To which I replied almost automatically,
"Because you scare me."

She laughed.
I guess I wasn't THAT scared of her after all.


I hate street children.

That sounded horrible, I know. But it's true.
But before you make you judgments, I'd like to clarify a couple of points:
I don't hate the individual child.
I feel sorry for the fact that for some twist of fate they ended as such and truly believe that they don't deserve or should be where they are now.
I am aware and I do strongly agree that they should be afforded help or even salvation.
I know poverty is a serious problem which should be dealt with A.S.A.P.

I guess what I really hate is concept of children begging in the streets.
Now if they were PLAYING on the streets instead, I'd love them dearly.

It's all because of this question:

If you give alms, you've given them their next meal thus saving them from starvation.
But then you encourage the begging.
They will never leave the streets.

However, If you don't, they will never leave you alone.
(They are more stubborn than the most persevering marketing person ever.)

I'm still on the fence on how I should deal with street children.
But mostly, I give them change just so they will go and leave me alone.
(Now you can judge me.)

Here in Calgary, it's such a relief that I don't see any street children at all.
But I'm not saying this city is completely free of people begging for money.
Everyday I see this man asking if people can spare him change for COFFEE.
Some ask change to buy CIGARETTES.
Oh. Yesterday, someone asked me for change to buy BEER.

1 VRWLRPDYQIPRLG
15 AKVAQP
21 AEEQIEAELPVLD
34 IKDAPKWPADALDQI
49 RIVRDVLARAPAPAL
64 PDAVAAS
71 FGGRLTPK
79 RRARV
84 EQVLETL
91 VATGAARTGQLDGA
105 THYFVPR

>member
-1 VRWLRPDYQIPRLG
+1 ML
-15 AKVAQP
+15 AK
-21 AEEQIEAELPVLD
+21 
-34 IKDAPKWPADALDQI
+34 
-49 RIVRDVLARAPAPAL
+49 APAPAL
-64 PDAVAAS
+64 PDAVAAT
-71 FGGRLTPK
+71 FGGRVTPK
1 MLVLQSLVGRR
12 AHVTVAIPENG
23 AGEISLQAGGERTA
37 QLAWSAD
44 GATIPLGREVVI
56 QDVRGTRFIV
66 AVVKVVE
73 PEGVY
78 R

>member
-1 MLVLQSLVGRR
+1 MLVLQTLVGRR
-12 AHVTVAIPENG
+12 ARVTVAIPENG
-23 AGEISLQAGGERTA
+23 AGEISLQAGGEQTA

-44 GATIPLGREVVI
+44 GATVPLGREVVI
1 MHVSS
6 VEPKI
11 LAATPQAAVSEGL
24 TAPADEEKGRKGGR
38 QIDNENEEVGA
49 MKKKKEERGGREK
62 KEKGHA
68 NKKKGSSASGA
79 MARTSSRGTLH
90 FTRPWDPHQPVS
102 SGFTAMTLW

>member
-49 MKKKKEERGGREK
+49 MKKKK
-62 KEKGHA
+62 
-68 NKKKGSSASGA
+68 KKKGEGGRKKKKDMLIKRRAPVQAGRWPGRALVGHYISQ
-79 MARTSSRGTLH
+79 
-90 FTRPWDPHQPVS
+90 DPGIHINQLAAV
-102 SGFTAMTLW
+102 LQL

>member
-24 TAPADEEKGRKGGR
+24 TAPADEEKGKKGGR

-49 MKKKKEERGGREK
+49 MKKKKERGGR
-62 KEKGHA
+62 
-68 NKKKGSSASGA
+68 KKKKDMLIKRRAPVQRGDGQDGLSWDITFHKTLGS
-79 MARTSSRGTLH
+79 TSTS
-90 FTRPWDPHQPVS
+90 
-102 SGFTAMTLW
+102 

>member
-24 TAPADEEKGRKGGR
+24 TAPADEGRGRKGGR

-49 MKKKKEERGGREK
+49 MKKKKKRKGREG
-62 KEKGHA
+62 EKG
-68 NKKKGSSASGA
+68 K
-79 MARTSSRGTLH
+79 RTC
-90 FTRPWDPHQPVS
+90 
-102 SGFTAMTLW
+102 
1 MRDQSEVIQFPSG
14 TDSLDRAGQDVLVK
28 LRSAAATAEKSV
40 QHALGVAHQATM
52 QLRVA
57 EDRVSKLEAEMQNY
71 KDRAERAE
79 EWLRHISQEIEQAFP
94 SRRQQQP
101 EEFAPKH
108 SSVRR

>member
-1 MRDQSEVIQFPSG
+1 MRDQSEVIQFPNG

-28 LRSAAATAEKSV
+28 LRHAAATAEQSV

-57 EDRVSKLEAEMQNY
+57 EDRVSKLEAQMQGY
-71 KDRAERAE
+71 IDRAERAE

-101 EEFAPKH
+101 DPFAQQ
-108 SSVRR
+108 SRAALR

In the Philippines, if you don't have money for coffee, cigarettes or beer,
then don't have it!

(I did give him a bunch of pennies and a couple of dimes only because he was already drunk and he was bigger than me. I could have just ran away but prior experiences taught me that drunk people at train/bus stations are like bears - you shouldn't run when you see them.)

Now I miss the street children in Manila. I don't hate them anymore.


For the past few weeks, I've been watching 'Magkaribal', featuring, who I think is, the hottest and yummiest Filipino actor EVER: Derek Ramsay

One night, after watching an episode wherein Derek took his shirt off, I told my husband, "Jo, why don't you try going to the gym? A buff body might suit you."

He replied, "Sure. I'll work on getting a bigger body. How about you work on getting bigger boobs?"

Life is so unfair.


It's Saturday again and since I've been out and about for the past few weekends, it's time to catch up on my chores.